Up until the 1600s, this modest parcel of Parisian real estate, bound by the Seine, the Esplanade and Boulevard des Invalides, the Rue de Babylone, Boulevard Raspail, and the Rue du Bac, was open countryside, part of the estate of Margaret of Valois, wife of Henry IV. Following her death in 1615, the land was sold off. By 1660, the quayside was lined with mansions called hôtels particuliers.
The neighborhood’s western edge was delimited in 1670 when Louis XIV unveiled Libéral Bruant’s plans for Les Invalides, a military hospital and retirement home. Aside from the grand chapel, the complex was finished in 1676. Jules Hardouin Mansart then took over and his golden-domed masterpiece was completed 30 years later. With its construction and that of the Pont Royal between 1685 and 1689, the area became more attractive and accessible.
When Louis XIV died in 1715 and the aristocracy returned to the city from Versailles, they found that their old haunts of the Marais, Place Vendôme, and the Faubourg Saint-Honoré had lost their shine, and that they lacked the space for grand new palaces. Thus, the green, spacious Faubourg Saint-Germain became the place to live. Of the 200 or so mansions built, approximately half appeared between 1690 and 1725 and a quarter in the next 25 years.
During the Revolution, many were destroyed or deserted and some were converted into national institutions or embassies. The neighborhood is still home to numerous governmental buildings, including the Prime Minister’s residence, as well as national museums. The bourgeois aristocracy of Napoleon’s decade-long rule between 1804 and 1814, preferred living north of the river in the Faubourg Saint-Honoré.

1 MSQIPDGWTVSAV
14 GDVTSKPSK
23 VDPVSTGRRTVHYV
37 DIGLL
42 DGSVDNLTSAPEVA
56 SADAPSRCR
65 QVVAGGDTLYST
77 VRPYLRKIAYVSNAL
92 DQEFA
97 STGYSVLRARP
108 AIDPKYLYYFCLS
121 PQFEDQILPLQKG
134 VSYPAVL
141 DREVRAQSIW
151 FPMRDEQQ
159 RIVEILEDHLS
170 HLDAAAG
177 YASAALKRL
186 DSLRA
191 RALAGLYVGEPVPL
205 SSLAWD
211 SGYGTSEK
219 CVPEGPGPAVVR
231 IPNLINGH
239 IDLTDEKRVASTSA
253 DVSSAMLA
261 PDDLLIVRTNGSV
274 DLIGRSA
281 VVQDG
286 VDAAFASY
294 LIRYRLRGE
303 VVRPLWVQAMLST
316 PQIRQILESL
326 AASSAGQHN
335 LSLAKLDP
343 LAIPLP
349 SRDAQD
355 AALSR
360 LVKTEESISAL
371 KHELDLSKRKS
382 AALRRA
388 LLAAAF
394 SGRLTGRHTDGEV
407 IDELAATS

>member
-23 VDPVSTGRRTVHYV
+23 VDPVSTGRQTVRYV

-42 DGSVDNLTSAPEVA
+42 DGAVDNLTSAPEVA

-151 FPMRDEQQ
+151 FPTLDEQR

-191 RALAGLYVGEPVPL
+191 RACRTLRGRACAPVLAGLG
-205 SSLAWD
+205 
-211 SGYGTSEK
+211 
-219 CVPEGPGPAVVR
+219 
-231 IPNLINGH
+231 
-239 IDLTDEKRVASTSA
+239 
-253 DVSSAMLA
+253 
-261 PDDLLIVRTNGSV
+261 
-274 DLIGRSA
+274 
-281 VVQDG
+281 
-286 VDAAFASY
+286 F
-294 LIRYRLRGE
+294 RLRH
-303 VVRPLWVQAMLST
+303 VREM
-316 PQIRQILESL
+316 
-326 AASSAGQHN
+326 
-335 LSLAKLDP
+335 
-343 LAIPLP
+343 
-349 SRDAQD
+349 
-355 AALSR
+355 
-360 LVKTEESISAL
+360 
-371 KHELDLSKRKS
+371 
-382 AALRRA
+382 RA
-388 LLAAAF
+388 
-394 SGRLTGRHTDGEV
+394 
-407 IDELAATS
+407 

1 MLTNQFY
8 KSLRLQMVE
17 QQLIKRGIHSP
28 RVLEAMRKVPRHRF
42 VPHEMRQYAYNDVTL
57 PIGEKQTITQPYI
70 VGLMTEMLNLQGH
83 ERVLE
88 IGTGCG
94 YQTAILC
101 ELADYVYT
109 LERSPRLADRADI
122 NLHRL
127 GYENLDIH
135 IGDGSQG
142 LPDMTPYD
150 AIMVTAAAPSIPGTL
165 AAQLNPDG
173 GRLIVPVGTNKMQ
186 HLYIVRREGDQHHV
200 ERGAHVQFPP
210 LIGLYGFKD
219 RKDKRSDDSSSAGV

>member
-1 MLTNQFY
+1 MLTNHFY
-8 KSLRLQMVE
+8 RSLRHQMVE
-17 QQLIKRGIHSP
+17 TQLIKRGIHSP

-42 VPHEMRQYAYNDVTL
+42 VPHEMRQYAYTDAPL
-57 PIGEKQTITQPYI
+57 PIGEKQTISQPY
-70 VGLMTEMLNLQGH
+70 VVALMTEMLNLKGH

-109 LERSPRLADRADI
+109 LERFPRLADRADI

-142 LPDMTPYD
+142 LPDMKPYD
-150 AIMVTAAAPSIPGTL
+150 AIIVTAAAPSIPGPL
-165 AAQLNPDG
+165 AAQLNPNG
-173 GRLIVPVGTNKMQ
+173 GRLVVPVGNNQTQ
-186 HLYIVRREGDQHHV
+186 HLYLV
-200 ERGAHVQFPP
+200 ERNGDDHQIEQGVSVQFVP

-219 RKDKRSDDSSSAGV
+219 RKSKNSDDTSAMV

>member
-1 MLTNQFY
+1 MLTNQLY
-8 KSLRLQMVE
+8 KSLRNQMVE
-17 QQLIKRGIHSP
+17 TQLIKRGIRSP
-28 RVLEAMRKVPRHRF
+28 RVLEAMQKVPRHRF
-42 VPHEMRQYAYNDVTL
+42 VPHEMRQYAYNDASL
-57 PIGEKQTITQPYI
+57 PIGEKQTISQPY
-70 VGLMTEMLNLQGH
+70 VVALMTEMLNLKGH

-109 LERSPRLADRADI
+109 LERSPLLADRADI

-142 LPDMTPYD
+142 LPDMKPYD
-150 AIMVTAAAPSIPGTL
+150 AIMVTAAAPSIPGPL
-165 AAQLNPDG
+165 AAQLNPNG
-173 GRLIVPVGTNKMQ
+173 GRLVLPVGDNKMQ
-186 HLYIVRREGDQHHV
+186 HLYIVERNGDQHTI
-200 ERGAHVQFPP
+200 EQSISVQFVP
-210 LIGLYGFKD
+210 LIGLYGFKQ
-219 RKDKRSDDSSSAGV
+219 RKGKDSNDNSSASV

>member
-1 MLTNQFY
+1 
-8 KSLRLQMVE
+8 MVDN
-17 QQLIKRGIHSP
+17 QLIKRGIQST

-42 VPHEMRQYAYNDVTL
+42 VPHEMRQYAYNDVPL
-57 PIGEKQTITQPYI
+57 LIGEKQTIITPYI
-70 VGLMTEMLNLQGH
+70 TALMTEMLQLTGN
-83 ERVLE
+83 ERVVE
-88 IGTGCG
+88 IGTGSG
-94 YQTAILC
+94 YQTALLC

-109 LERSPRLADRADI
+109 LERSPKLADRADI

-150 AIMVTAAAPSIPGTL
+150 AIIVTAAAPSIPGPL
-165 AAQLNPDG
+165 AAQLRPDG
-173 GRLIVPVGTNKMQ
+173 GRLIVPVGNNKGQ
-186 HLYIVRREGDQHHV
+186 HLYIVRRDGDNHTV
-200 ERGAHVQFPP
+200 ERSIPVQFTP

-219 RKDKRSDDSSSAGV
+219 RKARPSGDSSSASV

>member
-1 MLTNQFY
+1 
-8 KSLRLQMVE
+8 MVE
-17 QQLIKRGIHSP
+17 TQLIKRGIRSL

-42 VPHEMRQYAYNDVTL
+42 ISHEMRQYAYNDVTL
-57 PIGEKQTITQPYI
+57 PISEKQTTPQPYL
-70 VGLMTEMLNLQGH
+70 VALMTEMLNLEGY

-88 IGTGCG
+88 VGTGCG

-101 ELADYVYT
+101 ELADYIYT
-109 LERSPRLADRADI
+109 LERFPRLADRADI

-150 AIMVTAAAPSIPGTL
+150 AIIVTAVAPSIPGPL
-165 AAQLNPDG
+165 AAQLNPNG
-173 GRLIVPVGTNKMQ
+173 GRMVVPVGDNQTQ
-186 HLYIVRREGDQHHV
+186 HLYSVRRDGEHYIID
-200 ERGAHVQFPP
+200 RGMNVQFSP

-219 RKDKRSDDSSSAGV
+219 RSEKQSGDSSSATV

However, the Bourbon Restoration brought the high nobility back to Paris and restored the Faubourg Saint-Germain to the center of the country’s political life. This lasted until the July Revolution of 1830 when its residents retreated definitively behind the ‘impassive’ walls of their urban castles. In Henry James’ The American (1877), the protagonist Newman considers it ‘a queer way for rich people to live; his ideal of grandeur was a splendid façade diffusing its brilliancy outward too, irradiating hospitality.’
From the late 19th century, wealthy industrialists and leading artists, including numerous expats, joined, or attempted to join, the Faubourg Saint-Germain’s closed-off society. Edith Wharton, herself a resident of the ‘impregnable quarter beyond the Seine’ between 1906 and 1920, described this uneasy evolution in The Custom of the Country (1913).
Today, the majority of the neighborhood’s magnificent townhouses are owned not by France’s residual nobility but by wealthy foreigners, who snap up the €4 million+ properties as holiday homes, the kind that appear in the pages of Architectural Digest, and shop along the Boulevard Saint-Germain.